There is an inbuilt adjustable sight that can serve you well for a while, but it’s not particularly durable. However, that is not a problem since the forend comprises four Picatinny rails to mount your optics and other accessories. Just remove the rail you wish to use, mount your optics or lights, and install it back.
If we talk about accuracy, the Chiappa Little Badger is good enough to be a small-game hunting rifle. It can become an excellent garden gun and is a great choice for someone unfamiliar with rifles. The firearm is also quite affordable, so a few drawbacks are tolerable for such a price. Cost, compactness, and low recoil are the biggest advantages of the Little Badger. If you are looking for something more solid, like a semi-automatic rifle, our next character might suit you better.
Chiappa RAK 20
For all the fans of the AK rifles, Chiappa Firearms released its own take on the legendary gun. The new variant is chambered in a more popular and easy-to-shoot .22LR. The reason why you may be interested in the RAK-22 is its duality: while furnished in a traditional AKM setup, the rifle has .22LR guts. You can get more round time with it without spending too much money on the ammo.
The rifle features a metal and wood construction, which adds original hold to the gun and does not make you feel like holding a plastic prop. The barrel is 17.25 inches long and threaded in 14-1 LH, so all your AK-47 muzzle devices (should you have any) will fit perfectly.
The Chiappa RAK-22 can house other AKM furniture sets and is very modifiable. If you own a standard 7.62x39mm model but want to try it in a lighter variant, you can easily do that with some fitting.
It wouldn’t be appropriate to compare the two rifles since the only thing that unites them is the caliber. Both rifles are easy to shoot and will make great options for novice shooters to get acquainted with the world of firearms. The Chiappa RAK-22 is a more traditionally-looking rifle that leaves you more space for modification.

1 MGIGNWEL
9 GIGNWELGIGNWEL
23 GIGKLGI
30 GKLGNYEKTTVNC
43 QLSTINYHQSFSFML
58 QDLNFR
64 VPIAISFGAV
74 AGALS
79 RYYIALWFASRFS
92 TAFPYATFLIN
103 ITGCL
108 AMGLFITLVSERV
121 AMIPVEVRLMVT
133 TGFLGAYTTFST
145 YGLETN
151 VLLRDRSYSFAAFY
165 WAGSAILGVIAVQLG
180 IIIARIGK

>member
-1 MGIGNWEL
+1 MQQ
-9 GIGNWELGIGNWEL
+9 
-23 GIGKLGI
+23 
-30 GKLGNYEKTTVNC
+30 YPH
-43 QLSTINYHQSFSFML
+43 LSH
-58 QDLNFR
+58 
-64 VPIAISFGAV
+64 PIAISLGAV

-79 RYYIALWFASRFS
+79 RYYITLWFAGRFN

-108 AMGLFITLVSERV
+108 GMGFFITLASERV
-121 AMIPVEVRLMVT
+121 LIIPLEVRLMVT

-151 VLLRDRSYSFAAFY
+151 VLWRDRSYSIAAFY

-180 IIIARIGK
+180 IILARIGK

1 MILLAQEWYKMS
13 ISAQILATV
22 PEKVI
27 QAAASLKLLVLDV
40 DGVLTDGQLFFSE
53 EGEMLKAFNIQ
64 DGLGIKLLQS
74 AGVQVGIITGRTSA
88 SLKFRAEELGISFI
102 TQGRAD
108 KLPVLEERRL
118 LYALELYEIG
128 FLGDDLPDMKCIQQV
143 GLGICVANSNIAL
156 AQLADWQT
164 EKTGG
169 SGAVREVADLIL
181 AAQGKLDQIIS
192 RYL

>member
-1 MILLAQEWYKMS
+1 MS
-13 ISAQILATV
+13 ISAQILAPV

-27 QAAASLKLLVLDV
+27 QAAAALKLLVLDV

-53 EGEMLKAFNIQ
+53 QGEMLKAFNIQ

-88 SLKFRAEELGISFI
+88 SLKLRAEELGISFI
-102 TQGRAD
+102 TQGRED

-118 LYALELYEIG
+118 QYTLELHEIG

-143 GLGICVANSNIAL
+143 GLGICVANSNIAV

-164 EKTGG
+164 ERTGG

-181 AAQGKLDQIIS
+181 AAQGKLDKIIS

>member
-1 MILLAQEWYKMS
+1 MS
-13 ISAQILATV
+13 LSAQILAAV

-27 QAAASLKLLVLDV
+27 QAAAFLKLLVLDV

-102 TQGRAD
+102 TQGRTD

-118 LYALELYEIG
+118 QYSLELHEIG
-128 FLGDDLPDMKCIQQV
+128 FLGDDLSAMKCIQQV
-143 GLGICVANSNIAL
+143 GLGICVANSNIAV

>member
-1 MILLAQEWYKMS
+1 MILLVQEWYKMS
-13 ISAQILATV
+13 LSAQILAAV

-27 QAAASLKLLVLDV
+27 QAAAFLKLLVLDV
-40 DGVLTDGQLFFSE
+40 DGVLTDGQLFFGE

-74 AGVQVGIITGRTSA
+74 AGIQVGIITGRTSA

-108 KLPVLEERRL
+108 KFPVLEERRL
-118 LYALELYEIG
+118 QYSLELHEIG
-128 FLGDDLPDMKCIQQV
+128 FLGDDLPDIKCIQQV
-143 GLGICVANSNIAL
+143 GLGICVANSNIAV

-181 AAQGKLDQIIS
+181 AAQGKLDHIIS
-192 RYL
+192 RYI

We earlier mentioned cowboy-style firearms, and none of the rifles reviewed look anything like Wild West attributes. That’s because there were no revolvers in the previous section. Now it’s time for us to have a look at a revolver that stepped out of the western movie.
Being the replica of the legendary Colt .45 Peacemaker, Chiappa 1873 is nowhere near its ancestor’s price range. Inspired by a timeless classic, the new reincarnation of the Peacemaker is way more affordable. The Chiappa SAA 1873 is one of the manifestations of the American West, part of which keeps living in fine revolvers.
In the best tradition of showdowns at high-noon, 1873 SAA is a single-action revolver. And since it is chambered in .22LR (maybe there is some pattern to Chiappa caliber choice), the recoil feels like there is none at all. Honestly, the revolver feels good in the hand and is a pleasure to shoot.
The first model of the Chiappa 1873 featured a 6-round cylinder, but modern variants’ capacity is higher than that. The model you can see in the picture, for example, is equipped with a 10-round steel cylinder.
Another feature that makes this revolver stand out is its balance and size. Many manufacturers who produce 22 single-action revolvers reduce the handgun’s size by 10-20%, which is not the case for the Chiappa 1873-22. To retain the feel from an iconic .45 revolver Chiappa didn’t skimp on size or weight.
Single-action revolvers (especially those firing .22LR) are not too good as self-defense guns, but they make for great weapons for shooting range. This one is also pretty economic and definitely not an ammo burner. If you are willing to see the heritage of the Wild West in your firearm, the Chiappa 1873 might be a great choice for you.
It’s only natural for a firearm-producing brand to make magazines matching their guns. We have several magazines of Chiappa Firearms make (most of them are in .22LR, unsurprisingly). They are all of the different capacities, fit for different firearms. There is really not much to say – they store ammunition and have a polymer construction. If you need some, be sure to take a look.
Chiappa Firearms Product Review – blog.GritrSports.com is written by Timothy Chandler for blog.gritrsports.com